3. The third stage is then a grammatical study based on the line diagram, in which the relationship between various phrases is explored. Here the interpreter could be looking for transitional words such as “and,” “but,” “yet,” “neither,” “thus,” “therefore,” and other words like these, which signal the nature of the relationship between the concepts before and after the word. The goal of grammatical study is to identity flow of thought. How are the various small thoughts in this passage linked together to fit within the author’s broader purpose?
  4. The fourth stage of the process is a semantics study (“semantics” is the study of word meaning). This zooms in still further to the individual words of the passage. What do the significant words in this passage mean? Here Osborne points to the significance of context, believing the meaning of any word is found in the congruence of two factors: the semantic field (possible meanings of a word) and the immediate context in which the word is used.
  5. The fifth stage is syntactical study, evaluating the order and relationship of words and phrases. This moves beyond grammatical study in terms of precision, based largely on the new understanding gained in studying word meaning.
  6. The sixth stage is to reflect on the background in which the text was produced. What internal evidence does the document give as to its author, purpose, location, and audience? This historical material will often shed further light on the intended meaning of various explanations or exhortations the author provides.

These first six stages comprise “general hermeneutics,” which could be applied in a “scientific” sort of manner toward any text. They are not unique functions of biblical hermeneutics.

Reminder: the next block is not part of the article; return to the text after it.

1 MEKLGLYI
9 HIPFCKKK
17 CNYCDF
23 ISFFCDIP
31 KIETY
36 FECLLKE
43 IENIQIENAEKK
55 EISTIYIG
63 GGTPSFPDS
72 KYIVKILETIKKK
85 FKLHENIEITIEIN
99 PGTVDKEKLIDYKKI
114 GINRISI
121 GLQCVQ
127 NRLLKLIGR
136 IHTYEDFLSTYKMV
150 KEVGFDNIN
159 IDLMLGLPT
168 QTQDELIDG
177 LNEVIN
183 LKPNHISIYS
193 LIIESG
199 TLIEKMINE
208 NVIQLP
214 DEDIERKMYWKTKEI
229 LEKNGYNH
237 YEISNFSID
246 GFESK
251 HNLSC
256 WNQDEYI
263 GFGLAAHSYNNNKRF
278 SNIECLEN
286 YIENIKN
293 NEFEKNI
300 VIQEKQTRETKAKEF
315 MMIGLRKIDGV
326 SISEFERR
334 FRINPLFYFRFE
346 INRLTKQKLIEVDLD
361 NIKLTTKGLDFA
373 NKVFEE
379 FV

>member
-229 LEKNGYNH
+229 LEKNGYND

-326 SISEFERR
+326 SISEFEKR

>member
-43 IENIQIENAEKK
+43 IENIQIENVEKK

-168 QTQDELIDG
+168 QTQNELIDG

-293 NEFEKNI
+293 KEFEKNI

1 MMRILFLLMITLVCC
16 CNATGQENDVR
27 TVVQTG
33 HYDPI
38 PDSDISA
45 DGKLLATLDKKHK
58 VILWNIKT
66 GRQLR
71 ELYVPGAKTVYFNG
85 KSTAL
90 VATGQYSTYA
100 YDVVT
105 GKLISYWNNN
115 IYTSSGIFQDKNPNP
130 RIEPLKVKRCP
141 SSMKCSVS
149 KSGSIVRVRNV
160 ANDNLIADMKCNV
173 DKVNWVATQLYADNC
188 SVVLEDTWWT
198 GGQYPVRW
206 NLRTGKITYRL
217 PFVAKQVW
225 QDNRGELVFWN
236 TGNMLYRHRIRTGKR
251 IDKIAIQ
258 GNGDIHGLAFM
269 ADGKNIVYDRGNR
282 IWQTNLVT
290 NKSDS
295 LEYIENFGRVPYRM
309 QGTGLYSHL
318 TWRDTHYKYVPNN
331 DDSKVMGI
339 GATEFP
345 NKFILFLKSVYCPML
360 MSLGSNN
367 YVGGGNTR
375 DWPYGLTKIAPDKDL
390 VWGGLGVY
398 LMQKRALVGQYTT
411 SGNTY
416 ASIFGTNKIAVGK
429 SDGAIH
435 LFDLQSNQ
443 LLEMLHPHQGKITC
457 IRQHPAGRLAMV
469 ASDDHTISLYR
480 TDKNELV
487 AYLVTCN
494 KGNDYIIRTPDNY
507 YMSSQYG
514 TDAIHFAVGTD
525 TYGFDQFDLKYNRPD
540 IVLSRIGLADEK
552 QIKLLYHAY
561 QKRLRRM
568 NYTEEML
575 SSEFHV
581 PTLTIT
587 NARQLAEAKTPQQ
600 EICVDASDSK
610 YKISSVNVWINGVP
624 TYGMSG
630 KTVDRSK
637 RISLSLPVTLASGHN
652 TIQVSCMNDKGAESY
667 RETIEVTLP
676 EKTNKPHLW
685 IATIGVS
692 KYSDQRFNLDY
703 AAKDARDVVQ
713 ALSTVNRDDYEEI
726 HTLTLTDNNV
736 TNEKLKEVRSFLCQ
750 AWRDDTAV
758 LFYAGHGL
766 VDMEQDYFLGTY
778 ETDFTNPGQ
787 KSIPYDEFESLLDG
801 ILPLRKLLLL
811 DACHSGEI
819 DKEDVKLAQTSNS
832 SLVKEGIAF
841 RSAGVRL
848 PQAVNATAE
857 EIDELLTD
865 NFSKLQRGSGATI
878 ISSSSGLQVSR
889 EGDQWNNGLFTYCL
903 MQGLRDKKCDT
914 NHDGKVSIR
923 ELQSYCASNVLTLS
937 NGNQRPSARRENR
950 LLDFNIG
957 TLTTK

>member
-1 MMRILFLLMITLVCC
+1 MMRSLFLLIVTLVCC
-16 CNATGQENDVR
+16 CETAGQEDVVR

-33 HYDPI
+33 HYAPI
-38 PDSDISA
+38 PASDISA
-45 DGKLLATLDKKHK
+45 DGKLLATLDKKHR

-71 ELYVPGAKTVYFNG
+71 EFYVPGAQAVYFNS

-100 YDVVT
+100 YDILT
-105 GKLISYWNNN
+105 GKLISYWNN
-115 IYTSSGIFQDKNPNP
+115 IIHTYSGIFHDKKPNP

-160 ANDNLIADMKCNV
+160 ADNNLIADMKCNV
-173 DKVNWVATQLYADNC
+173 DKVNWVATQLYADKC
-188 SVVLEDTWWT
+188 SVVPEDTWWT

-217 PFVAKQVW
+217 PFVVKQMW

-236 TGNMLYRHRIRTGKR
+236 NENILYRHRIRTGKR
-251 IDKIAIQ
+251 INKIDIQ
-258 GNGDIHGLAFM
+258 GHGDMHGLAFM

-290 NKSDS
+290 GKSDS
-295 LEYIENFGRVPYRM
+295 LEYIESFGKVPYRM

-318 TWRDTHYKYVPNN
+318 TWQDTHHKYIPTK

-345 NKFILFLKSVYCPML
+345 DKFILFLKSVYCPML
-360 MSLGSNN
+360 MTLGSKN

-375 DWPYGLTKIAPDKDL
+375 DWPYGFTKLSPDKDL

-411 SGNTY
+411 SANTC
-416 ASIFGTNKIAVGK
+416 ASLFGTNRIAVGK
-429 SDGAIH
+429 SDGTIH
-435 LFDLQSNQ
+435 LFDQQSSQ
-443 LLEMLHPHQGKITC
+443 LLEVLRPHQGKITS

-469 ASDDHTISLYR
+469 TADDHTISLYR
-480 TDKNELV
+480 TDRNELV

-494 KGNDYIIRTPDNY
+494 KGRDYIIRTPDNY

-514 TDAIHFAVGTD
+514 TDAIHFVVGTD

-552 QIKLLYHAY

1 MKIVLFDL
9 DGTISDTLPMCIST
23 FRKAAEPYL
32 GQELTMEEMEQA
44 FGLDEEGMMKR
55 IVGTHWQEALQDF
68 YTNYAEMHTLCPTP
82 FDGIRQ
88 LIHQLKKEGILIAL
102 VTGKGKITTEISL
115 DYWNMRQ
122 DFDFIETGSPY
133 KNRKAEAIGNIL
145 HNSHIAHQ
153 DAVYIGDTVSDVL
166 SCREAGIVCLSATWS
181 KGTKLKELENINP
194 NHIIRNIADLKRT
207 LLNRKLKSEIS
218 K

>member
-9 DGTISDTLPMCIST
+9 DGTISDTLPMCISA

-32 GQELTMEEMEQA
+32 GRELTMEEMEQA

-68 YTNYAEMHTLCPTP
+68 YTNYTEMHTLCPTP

1. The seventh step begins to address the Bible in particular. This step will involve the process of biblical study and theology. Specifically, the interpreter will want to begin by evaluating the genre of the book in which he is working. It has been pointed out that genre establishes the rules for the language game. In order to interpret sensibly, one needs to understand the type of literature he is handling.For instance, when interpreting Hebrew poetry, a student will want to give particular attention to the feature of parallelism, how the lines are linked together and what the relationship between these pairings might be. When reading narratives, it is important to identify the various characters and to evaluate how they are each portrayed. Their actions and outcomes may form the theological lesson that the author has in mind. Apocalyptic and prophetic literature rely heavily on symbolism, imagery, and symbolic use of numbers. Interpretation must allow for symbolism to function as a literary feature without demanding a woodenly literalistic understanding of these symbols.Beyond genre, the student of Scripture will want to evaluate biblical theology, how the Bible develops theology from the Old Testament into the New Testament. How are the testaments related to one another generally? How does a particular New Testament writer employ quotations or observations from the Old Testament?
  2. The eighth step moves into the realm of applied hermeneutics, beginning with an evaluation of the way in which Christians have understood the text historically. Are there key debates the church has had regarding how to interpret this passage? What doctrines has the church historically understood to flow from this passage? An especially helpful tool for this step is the Scripture index in Historical Theology: An Introduction to Christian Doctrine by Gregg R. Allison.